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Shipbreaking in Pakistan on the rise again.

Shipbreaking revived in Pakistan after the government rationalized the duty structure, making it more attractive for the scrap dealers to procure vessels abroad and bring them back home. The retired ships were brought with their own power and. if they happened to be 'dead' ships. under tow. Ships scrapped in the Middle East are generally sent to Pakistan because of proximity considerations. For Pakistan, the stability of prices in the steel market is another favourable factor. The downtrend has been arrested and prices are fairly steady at higher levels. This is mainly because of the substantially improved demand for steel following the government's stress on developing infrastructure and house building. Several new public utilities requiring large inputs. of steel are taking shape and the market will, therefore, remains attractive for shipbreakers.

According to a report published in the "Khaleej Times," the emergence of Pakistan as the world's second largest shipbreaking nation, next only to Taiwan, is a logical outcome of that country's policy of encouraging scrap generation from shipbreaking. How long the demolition activity will endure will depend on What fiscal policy Pakistan follows. There are fears of fresh taxes in the May budget in the wake of billets vs scrap trade war which might affect activity. But the newly-achieved position may induce caution, it is learnt. The striking aspect of Pakistan's shipbreaking industry is the growing preference or larger-tonnage vessels. Instead of beaching several smaller vessels, the breakyard contractors are handling bulkers. The plate steel yield from larger vessels, especially tankers, is substantial and the employment opportunities are also high. The positive long-term appraisal of the shipbreaking industry and the expectations of continued supply of ships for scrapping point to sustained demolition at the reactivated yards. The country had created 120 shipbreaking yards. These handled ships of varying sizes but mainly the smaller vessels. In terms of the recovered steel, the yards had yielded as much as 1.5 million tonnes. Knowledgeable sources say that the potential is for 2 million tonnes. But there is some disquiet about expanding capacities and acquiring more ships in the scrap market because of the fear of taxation. Also, there is a lobby favouring the import of shredded steel instead of the entire ship.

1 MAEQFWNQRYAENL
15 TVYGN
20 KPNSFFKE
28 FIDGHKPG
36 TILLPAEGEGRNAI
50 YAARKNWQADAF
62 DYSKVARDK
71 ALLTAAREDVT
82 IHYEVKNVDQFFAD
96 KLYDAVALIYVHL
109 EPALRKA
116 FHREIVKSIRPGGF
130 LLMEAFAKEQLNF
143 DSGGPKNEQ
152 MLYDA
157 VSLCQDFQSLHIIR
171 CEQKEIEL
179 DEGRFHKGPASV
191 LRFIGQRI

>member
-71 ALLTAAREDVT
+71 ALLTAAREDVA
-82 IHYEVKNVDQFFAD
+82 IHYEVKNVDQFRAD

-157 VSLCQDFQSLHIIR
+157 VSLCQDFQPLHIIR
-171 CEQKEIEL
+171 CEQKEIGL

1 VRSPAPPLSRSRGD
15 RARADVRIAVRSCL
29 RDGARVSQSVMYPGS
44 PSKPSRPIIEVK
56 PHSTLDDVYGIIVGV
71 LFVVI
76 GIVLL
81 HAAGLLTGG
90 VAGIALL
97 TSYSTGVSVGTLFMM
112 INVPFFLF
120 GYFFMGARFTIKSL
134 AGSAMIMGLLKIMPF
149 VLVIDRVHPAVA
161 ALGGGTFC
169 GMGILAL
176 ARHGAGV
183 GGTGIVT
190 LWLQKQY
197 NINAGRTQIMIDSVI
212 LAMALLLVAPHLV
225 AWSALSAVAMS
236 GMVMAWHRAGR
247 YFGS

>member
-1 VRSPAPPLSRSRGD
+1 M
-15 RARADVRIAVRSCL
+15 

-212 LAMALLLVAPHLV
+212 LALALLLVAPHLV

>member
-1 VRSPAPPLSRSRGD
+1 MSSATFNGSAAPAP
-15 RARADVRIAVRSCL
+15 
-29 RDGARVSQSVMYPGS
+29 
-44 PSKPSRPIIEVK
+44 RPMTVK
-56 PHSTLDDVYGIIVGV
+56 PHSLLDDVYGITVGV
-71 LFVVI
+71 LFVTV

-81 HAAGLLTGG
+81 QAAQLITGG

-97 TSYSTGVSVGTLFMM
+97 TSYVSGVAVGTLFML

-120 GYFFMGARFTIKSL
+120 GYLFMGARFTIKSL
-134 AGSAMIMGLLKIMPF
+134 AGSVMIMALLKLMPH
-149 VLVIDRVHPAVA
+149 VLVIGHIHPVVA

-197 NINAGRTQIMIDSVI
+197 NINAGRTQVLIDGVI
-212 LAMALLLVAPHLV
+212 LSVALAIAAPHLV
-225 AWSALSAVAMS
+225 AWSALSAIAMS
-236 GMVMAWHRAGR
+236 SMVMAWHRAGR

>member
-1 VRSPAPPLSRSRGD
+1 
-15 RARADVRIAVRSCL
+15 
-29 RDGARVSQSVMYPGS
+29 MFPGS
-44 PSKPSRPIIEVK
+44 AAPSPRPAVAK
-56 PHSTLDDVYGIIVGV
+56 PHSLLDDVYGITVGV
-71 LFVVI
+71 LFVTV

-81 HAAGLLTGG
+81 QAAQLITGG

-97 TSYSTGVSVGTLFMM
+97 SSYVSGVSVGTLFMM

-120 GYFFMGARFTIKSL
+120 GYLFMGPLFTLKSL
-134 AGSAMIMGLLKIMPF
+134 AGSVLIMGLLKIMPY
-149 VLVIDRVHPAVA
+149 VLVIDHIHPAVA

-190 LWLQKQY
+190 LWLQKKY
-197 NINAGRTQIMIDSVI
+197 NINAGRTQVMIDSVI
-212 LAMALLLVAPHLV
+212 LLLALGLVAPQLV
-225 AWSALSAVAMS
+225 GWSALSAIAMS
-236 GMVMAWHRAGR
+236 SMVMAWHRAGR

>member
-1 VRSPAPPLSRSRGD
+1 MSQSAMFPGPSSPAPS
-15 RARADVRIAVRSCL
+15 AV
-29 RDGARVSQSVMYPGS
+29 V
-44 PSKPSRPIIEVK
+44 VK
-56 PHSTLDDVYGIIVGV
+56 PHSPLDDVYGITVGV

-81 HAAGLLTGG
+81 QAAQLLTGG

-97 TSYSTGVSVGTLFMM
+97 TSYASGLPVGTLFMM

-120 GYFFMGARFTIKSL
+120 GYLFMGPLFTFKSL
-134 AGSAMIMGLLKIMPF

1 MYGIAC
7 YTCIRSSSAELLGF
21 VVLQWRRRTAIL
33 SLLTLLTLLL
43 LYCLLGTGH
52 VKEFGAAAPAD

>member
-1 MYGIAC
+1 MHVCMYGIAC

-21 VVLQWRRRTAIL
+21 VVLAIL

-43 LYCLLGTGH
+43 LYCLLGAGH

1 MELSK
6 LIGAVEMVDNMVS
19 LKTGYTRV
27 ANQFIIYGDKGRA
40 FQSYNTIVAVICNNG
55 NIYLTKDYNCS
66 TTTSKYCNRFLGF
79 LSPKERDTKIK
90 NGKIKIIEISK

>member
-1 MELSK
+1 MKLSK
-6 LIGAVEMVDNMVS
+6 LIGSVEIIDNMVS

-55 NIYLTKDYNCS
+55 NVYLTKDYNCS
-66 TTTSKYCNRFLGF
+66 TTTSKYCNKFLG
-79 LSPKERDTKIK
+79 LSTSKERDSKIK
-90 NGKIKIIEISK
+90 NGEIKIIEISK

The shipbreakers of Pakistan who had Specialized in vessels of 5000-tonne capacity are now going for six times larger sizes. A large ship also takes more berth space than would be the case with the smaller ones. The total number of ships broken up at Gadani since October is placed at 25. Another 30 are booked. Considerable expertise has been developed in negotiating purchase of scrap ships, especially in the UAE which has emerged as a key source of ship supply. There is likely to be some 30 million ton nos ships for scrapping this year.
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Publication:Economic Review
Date:Apr 1, 1993
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